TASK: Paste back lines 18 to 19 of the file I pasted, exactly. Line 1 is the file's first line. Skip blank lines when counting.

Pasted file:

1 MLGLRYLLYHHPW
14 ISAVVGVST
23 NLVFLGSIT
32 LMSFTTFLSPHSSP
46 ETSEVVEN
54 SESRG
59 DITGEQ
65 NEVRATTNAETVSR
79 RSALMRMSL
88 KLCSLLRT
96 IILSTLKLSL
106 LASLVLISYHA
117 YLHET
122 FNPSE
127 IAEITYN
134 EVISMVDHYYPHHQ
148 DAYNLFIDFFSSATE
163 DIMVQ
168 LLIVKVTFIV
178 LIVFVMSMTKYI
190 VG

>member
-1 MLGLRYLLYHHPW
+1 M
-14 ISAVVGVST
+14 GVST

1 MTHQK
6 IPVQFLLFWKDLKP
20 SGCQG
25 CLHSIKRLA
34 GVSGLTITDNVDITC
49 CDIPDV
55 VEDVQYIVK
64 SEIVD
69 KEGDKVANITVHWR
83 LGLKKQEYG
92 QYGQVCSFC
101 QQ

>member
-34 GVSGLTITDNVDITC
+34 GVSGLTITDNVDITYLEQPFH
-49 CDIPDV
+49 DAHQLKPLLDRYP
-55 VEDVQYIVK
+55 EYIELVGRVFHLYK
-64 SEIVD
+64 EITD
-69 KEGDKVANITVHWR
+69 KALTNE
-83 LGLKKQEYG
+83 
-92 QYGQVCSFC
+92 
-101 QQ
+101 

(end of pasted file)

163 DIMVQ
168 LLIVKVTFIV